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Mike Fratto
Mike Fratto
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Public Cloud Is Neither More Nor Less Secure Than Private Cloud

Claims that public cloud is more secure than private cloud are pure FUD and ignore the responsibilities that each party plays in information security. What matters is how well your applications and VM are protected. Learn why.

The previously listed examples aren't meant to point fingers. Rather, they're meant to illustrate where the responsibility lies. To sum up, the service provider is responsible for the security on the services it offers. You are responsible for the proper use of the service and the executable code you put into it. If a service provider includes a firewall service, it's responsible for it--you're responsible for the rules. If you add a rule to the firewall that allows any-to-any access and an attacker exploits a vulnerability in a VM you installed, that's on you, not the service provider.

The amount of responsibility changes as you go down from SaaS to IaaS. The Cloud Security Alliance's "Security Guidance for Critical Areas of Focus in Cloud Computing v3.0" shares this bit of wisdom: "The key takeaway for security architecture is that the lower down the stack the cloud service provider stops, the more security capabilities and management consumers are responsible for implementing and managing themselves." By the way, the people who wrote that guidance--in fact, the people who volunteer time for the CSA-- are security professionals. If you're thinking about cloud security, start your research there.

You can put secure or insecure services into a public cloud and they will be as secure or insecure as you make them. A cloud provider's security practices don't magically mean your applications and VMs have better protection. Anyone who tells you otherwise is trying to sell you something and relying on your fear, uncertainty and doubt. What you do have to do is assess which risks or protection measures change when you move to a public cloud, and if you can adequately address them.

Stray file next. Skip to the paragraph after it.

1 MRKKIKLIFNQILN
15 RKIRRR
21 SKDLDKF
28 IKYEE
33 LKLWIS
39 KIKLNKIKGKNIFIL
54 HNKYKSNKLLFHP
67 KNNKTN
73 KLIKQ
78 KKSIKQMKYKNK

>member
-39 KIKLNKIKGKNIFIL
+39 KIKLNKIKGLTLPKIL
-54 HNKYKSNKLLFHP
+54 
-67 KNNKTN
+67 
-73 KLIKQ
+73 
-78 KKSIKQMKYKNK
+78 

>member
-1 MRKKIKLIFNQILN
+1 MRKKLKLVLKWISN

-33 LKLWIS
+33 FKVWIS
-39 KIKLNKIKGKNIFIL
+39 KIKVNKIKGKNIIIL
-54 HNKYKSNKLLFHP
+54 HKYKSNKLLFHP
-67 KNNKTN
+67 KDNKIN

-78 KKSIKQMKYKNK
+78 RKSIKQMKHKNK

P.S.: For fun, I gathered up some common FUDful statements with a quick debunking for each. I'm not going to name names. That would be rude.

  • Cloud providers have better physical security: You may gain some benefit in physical security and physical access to your applications and data, but that's only true if the cloud provider's controls are on par or better than yours.
  • Cloud providers' security is done at scale, and is therefore better: The fact that cloud providers do things at scale is irrelevant. They could execute bad practices like deploying firewalls with default any-to-any allow rules at scale. Is that practice more secure?
  • Cloud providers continuously audit and monitor and can detect issues: Yes, they do, but they're monitoring the service to meet their SLAs. Unless you have contracted specifically for monitoring and IDS/IPS services, then the monitoring is for self-protection only. The cloud provider may notify you of a problem, but if it isn't spelled out in the contract, the provider isn't required to.
  • Cloud providers have more secure development life cycles: Again, this applies only to the systems and services offered. Ensuring that the service was adequately protected is a reasonable expectation.
  • Public clouds are hardened through continual hacking attempts: That may be true of the service, but that doesn't necessarily leap over the line or responsibility to your programs. This statement is probably more applicable to SaaS. Regardless, this is a dubious claim at best. The service should be resistant to attack anyway.
  • The insider threat is the biggest threat, so move your applications away from insiders: If you mistrust your own staff members enough that you think you need to move your applications away from them, you need new employees or a new perspective. Really, you do. Oh, and why would you trust someone you never met?
  • Hiding in a cloud: Um, this one doesn't even make sense.

Mike Fratto is a principal analyst at Current Analysis, covering the Enterprise Networking and Data Center Technology markets. Prior to that, Mike was with UBM Tech for 15 years, and served as editor of Network Computing. He was also lead analyst for InformationWeek Analytics ... View Full Bio
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